03 April 2014

Poetry Thursday - Forgetfulness by Billy Collins


The name of the author is the first to go
followed obediently by the title, the plot,
the heartbreaking conclusion, the entire novel
which suddenly becomes one you have never read, never even heard of,

as if, one by one, the memories you used to harbor
decided to retire to the southern hemisphere of the brain,
to a little fishing village where there are no phones.

Long ago you kissed the names of the nine muses goodbye
and watched the quadratic equation pack its bag,
and even now as you memorize the order of the planets,

something else is slipping away, a state flower perhaps,
the address of an uncle, the capital of Paraguay.

Whatever it is you are struggling to remember,
it is not poised on the tip of your tongue
or even lurking in some obscure corner of your spleen.

It has floated away down a dark mythological river
whose name begins with an L as far as you can recall

well on your own way to oblivion where you will join those
who have even forgotten how to swim and how to ride a bicycle.

No wonder you rise in the middle of the night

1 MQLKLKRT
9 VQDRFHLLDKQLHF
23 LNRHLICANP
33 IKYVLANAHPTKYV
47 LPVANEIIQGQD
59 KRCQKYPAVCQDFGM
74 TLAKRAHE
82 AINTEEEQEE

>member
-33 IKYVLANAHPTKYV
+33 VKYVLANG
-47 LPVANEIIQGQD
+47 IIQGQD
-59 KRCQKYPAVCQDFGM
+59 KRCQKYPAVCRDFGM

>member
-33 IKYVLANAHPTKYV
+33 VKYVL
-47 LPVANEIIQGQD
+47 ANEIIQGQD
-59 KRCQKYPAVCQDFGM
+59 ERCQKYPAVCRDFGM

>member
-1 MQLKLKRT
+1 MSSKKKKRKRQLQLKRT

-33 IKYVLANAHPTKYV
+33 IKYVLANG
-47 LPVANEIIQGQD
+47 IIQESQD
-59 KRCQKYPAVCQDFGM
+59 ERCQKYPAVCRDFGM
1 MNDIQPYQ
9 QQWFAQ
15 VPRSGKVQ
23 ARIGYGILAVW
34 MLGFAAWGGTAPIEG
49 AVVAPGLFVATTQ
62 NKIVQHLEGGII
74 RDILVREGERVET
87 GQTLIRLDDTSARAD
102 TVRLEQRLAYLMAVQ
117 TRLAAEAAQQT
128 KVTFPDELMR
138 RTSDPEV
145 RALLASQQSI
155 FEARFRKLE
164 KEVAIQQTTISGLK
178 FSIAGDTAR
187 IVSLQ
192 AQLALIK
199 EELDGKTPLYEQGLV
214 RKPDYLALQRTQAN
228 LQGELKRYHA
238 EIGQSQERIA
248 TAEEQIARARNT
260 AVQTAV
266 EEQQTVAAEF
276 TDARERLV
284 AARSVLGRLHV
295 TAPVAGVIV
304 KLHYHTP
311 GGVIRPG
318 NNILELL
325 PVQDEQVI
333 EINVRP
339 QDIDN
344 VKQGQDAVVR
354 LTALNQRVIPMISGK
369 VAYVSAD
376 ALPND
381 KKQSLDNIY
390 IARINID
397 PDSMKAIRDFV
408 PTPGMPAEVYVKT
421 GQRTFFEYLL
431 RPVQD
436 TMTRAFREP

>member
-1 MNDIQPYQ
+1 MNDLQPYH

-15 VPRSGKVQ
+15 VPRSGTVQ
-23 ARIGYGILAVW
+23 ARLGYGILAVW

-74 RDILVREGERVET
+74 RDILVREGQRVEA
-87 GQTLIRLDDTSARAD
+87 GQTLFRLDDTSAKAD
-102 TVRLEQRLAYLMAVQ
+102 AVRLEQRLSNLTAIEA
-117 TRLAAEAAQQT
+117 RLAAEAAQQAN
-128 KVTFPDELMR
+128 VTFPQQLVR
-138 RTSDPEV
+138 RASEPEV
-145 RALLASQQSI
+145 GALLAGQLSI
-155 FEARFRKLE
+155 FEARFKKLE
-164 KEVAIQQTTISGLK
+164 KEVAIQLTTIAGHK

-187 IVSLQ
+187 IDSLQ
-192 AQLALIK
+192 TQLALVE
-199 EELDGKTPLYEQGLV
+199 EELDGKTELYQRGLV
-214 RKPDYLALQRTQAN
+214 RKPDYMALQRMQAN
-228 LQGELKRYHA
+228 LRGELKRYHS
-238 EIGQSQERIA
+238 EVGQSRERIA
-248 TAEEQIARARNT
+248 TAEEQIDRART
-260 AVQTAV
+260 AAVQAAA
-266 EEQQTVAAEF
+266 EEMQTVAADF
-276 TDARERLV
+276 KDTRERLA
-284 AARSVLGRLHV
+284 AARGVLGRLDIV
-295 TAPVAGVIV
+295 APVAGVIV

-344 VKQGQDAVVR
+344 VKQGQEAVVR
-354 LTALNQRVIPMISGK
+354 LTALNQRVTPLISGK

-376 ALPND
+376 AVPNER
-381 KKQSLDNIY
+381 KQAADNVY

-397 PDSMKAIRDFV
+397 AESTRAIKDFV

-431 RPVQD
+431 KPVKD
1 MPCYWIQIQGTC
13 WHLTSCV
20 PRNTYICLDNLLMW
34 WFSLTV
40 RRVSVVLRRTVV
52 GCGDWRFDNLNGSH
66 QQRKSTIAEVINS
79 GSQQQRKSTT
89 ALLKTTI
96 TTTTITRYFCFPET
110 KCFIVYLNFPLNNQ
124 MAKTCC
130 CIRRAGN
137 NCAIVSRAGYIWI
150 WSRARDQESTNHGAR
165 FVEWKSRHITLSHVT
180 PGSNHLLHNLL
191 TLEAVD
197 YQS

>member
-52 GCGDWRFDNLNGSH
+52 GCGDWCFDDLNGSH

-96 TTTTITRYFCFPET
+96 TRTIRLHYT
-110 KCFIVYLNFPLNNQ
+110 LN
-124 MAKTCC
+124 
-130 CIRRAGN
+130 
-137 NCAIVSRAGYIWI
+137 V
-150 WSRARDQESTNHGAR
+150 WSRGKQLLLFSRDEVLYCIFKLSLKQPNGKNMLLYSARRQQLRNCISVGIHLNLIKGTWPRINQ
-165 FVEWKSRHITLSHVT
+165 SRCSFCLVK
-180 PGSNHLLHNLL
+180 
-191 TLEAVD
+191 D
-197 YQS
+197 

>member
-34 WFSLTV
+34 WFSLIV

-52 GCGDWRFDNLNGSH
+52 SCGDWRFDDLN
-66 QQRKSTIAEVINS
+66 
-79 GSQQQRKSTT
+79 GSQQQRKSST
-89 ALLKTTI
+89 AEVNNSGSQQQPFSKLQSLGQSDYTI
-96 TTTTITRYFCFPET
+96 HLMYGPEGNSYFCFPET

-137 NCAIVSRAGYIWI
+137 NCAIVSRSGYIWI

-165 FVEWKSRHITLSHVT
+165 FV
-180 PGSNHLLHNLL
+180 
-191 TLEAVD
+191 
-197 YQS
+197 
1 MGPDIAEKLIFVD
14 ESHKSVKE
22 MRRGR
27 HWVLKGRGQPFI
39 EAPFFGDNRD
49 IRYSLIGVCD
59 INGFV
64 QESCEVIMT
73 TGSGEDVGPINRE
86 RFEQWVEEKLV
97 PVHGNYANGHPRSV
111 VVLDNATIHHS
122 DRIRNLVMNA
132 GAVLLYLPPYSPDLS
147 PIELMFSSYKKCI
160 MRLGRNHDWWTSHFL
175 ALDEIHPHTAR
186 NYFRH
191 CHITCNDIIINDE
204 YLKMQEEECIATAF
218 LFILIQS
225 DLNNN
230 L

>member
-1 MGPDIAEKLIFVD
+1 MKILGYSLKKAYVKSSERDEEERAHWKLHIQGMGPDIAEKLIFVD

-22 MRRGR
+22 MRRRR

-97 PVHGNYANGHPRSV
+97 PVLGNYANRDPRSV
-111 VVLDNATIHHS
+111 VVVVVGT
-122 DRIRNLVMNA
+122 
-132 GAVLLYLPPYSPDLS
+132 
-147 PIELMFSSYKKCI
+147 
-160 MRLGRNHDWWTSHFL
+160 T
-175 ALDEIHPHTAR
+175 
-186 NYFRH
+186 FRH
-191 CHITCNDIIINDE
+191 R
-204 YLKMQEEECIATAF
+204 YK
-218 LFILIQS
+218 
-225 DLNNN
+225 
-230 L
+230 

to look up the date of a famous battle in a book on war.
No wonder the moon in the window seems to have drifted   
out of a love poem that you used to know by heart.
Billy Collins, “Forgetfulness” from Questions About Angels. Copyright © 1999 by Billy Collins. Reprinted with the permission of University of Pittsburgh Press.

Source: Poetry (January 1990). (via poetryfoundation.org, where you can hear the poem read)

Collins (b.1941) has been called the most popular poet in America. He had a mother who could, and often did, recite poetry on all sorts of subjects. He co-founded the Mid-Atlantic Review in 1975, and as US Poet Laureate wrote "The Names" in response to the 9/11 attacks, but would not include it in any of his books, so as not to capitalise on the attacks.

The Best Cigarette, a collection of 34 of his poems, recorded in 1997, became a bestseller. In 2005, the CD was re-released under a Creative Commons license, allowing free, non-commercial distribution. Changing publishers (around 1999), he receive an advance of a six-figure sum for three books, shocking the poetry, and literary, "world". He approaches his work with a healthy sense of self-deprecation, calling his poems “domestic” and “middle class.” s.

Hear his TED talk here.

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